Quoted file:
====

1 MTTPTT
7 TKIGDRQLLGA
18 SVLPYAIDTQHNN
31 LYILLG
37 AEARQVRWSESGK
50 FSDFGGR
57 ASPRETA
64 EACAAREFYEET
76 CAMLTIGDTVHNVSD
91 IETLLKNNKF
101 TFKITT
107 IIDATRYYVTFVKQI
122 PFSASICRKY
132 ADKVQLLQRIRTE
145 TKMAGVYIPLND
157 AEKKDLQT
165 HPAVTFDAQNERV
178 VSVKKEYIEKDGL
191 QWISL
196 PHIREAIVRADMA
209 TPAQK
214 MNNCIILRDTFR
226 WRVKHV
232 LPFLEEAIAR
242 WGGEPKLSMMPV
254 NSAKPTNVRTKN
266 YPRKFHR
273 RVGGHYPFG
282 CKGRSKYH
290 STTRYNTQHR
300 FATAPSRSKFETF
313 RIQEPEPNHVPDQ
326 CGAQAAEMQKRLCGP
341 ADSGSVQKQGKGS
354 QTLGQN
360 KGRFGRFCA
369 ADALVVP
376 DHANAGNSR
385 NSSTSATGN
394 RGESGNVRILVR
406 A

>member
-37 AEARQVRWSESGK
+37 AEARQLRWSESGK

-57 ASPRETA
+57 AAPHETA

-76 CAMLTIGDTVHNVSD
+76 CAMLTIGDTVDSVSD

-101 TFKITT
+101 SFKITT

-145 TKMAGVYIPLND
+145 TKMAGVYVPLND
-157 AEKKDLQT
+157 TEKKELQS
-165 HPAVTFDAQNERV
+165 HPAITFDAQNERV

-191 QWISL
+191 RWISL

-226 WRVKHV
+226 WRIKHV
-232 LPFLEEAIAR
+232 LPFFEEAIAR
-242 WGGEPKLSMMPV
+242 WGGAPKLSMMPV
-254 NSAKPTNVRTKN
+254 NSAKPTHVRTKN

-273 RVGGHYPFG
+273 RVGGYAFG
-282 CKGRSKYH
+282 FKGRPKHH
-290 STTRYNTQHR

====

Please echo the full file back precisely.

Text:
1 MTTPTT
7 TKIGDRQLLGA
18 SVLPYAIDTQHNN
31 LYILLG
37 AEARQVRWSESGK
50 FSDFGGR
57 ASPRETA
64 EACAAREFYEET
76 CAMLTIGDTVHNVSD
91 IETLLKNNKF
101 TFKITT
107 IIDATRYYVTFVKQI
122 PFSASICRKY
132 ADKVQLLQRIRTE
145 TKMAGVYIPLND
157 AEKKDLQT
165 HPAVTFDAQNERV
178 VSVKKEYIEKDGL
191 QWISL
196 PHIREAIVRADMA
209 TPAQK
214 MNNCIILRDTFR
226 WRVKHV
232 LPFLEEAIAR
242 WGGEPKLSMMPV
254 NSAKPTNVRTKN
266 YPRKFHR
273 RVGGHYPFG
282 CKGRSKYH
290 STTRYNTQHR
300 FATAPSRSKFETF
313 RIQEPEPNHVPDQ
326 CGAQAAEMQKRLCGP
341 ADSGSVQKQGKGS
354 QTLGQN
360 KGRFGRFCA
369 ADALVVP
376 DHANAGNSR
385 NSSTSATGN
394 RGESGNVRILVR
406 A

>member
-37 AEARQVRWSESGK
+37 AEARQLRWSESGK

-57 ASPRETA
+57 AAPHETA

-76 CAMLTIGDTVHNVSD
+76 CAMLTIGDTVDSVSD

-101 TFKITT
+101 SFKITT

-145 TKMAGVYIPLND
+145 TKMAGVYVPLND
-157 AEKKDLQT
+157 TEKKELQS
-165 HPAVTFDAQNERV
+165 HPAITFDAQNERV

-191 QWISL
+191 RWISL

-226 WRVKHV
+226 WRIKHV
-232 LPFLEEAIAR
+232 LPFFEEAIAR
-242 WGGEPKLSMMPV
+242 WGGAPKLSMMPV
-254 NSAKPTNVRTKN
+254 NSAKPTHVRTKN

-273 RVGGHYPFG
+273 RVGGYAFG
-282 CKGRSKYH
+282 FKGRPKHH
-290 STTRYNTQHR